In a sample of incarcerated adolescent male delinquents, we found that the Val allele of the COMT Val158Met polymorphism was associated with conduct disorder diagnosis and symptoms and that the Met allele was associated with ADHD symptoms. Interestingly, both findings are at least partially consistent with prior research. The finding that the Val/Val genotype group has the highest level of conduct disorder symptoms is related to the findings of Caspi et al. (2008), who found a similar association in three ADHD samples. (Where our finding is inconsistent with theirs is that Caspi et al. found no association of COMT with antisocial behavior in the group without a diagnosis of ADHD.) The finding that the Met allele is associated with ADHD is consistent with a meta-analysis and a subsequent study that found an association between Met and ADHD in males but not in females (Biederman et al., 2008; Cheuk & Wong, 2006).
Our findings extend prior research in two ways. First, they demonstrate that these two results can be present in the same sample. It may seem counterintuitive that two forms of disruptive behavior (conduct disorder and ADHD) should be affected in opposite ways by the same polymorphism. However, our results indicate that previously reported findings are not necessarily incompatible. Future research will need to determine the mechanisms by which the increase in COMT enzyme efficiency associated with the Val allele can lead to more severe antisocial behavior while at the same time being associated with lower levels of inattention and hyperactivity. The low versus high levels of synaptic dopamine associated with the Val/Val versus Met/Met genotype may lead to qualitatively different patterns of disruptive behavior over the course of development, in the presence of other risk factors.
Second, our results extend those of Caspi et al. (2008) by demonstrating that the increased risk for antisocial behavior associated with the Val allele is not confined to populations with ADHD. As noted above, Caspi et al. found that the Val allele was not a risk for antisocial behavior in populations with no ADHD diagnosis. Presumably, the ADHD diagnosis represents a background of additional environmental or genetic risks that must be present if COMT variation is to influence antisocial behavior. Our results suggest that these additional risk factors are not specific to ADHD. Number of Val alleles predicted conduct disorder diagnosis and symptoms even when controlling for ADHD symptoms (and even if all participants diagnosed with ADHD were excluded from the analyses). The risky background represented by incarceration for criminal behavior is apparently sufficient to produce a significant effect of Val158Met variation on antisocial behavior.
The present study had several limitations. First, diagnoses were made exclusively on the basis of interviews with participants and, for ADHD at least, were therefore less reliable than diagnoses based on reports from teachers and/or parents (Smith, Pelham, Gnagy, Molina, & Evans, 2000). However, as our findings for both conduct disorder and ADHD are consistent with prior research, we can be reasonably confident that they are not artifacts of using self-reports. Second, the sample included a relatively small number of individuals diagnosed with ADHD. This fact increased the importance of analyzing symptom scores. Third, the sample available to us was all male, so we could not test for sexual dimorphism. Nonetheless, our results are consistent with the possibility that the Met allele is a risk factor for ADHD only in males, which might explain past inconsistencies in findings of association between Val158Met and ADHD.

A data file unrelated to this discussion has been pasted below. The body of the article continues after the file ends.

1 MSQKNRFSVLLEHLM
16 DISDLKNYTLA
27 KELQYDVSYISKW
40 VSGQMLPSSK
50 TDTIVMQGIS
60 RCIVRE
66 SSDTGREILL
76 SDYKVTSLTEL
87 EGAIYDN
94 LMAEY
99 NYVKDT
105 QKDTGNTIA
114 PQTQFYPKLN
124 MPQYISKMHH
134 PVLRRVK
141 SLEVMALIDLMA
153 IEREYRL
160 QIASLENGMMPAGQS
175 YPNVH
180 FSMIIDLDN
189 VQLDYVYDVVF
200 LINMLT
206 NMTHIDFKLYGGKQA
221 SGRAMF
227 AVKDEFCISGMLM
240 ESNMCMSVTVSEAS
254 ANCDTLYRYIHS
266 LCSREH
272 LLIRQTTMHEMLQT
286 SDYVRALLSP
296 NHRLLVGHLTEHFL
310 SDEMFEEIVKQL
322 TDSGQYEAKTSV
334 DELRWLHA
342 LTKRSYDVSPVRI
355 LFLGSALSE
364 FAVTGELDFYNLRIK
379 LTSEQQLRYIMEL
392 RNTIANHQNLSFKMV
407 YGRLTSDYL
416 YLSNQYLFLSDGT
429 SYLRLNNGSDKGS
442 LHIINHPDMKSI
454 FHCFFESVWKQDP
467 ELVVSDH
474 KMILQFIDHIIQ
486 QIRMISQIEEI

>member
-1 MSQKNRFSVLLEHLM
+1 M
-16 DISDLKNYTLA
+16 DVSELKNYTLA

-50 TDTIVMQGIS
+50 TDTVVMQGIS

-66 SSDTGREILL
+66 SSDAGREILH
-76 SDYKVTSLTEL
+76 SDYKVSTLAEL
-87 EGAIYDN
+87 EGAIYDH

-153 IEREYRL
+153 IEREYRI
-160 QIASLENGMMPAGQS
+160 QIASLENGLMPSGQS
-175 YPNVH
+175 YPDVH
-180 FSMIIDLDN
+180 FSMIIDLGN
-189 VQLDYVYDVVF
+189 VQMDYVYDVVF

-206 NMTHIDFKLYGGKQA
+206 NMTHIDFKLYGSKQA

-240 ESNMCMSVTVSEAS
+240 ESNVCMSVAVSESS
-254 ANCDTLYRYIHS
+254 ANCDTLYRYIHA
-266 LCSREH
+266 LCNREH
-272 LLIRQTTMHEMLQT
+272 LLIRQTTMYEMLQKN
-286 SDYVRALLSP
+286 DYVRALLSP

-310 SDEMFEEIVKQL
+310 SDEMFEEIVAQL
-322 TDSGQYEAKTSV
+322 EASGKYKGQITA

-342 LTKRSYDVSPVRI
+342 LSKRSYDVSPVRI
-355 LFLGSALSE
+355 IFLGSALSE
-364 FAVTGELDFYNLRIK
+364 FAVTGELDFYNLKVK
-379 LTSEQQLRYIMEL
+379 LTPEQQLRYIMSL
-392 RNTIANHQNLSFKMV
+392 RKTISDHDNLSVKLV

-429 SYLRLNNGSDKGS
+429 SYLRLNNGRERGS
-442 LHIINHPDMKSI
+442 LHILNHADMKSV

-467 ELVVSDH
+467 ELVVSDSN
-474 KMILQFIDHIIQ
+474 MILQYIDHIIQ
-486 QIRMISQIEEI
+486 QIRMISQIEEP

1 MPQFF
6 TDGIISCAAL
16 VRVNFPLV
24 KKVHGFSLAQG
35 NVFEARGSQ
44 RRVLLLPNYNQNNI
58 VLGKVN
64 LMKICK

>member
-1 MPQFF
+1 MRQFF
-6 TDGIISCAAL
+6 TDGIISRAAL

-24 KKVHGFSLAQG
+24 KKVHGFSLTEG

Variation in the Val158Met polymorphism of COMT is associated with behavior problems, in at least some high risk populations. However, our findings indicate that this association is complex. In a sample of incarcerated adolescent male delinquents, the Val/Val genotype was associated with conduct disorder, whereas the Met/Met genotype was associated with ADHD. These findings suggest the complexity of the effects of specific polymorphisms, with their specific effects on molecular mechanisms, in the context of other risk factors that may help to determine how genetic variation influences behavior.
This research was supported by Swedish Medical Research Council Grant 4145, awarded to Lars Oreland, by funds from the Soderstrom–Koenig Fund to Lars Oreland and Britt af Klinteberg, by funds from the Mobilizing against Drugs Committee, Ministry of Health and Social Affairs, Sweden, to Britt af Klinteberg and Lars Oreland, by funds from the Swedish Royal Academy of Sciences to Britt af Klinteberg and Elena L. Grigorenko, by funds from Successful Intelligence and the American Psychological Foundation to Elena L. Grigorenko, and by a National Research Service Award (NIMH # 1 F32 MH077382-01) to Colin G. DeYoung.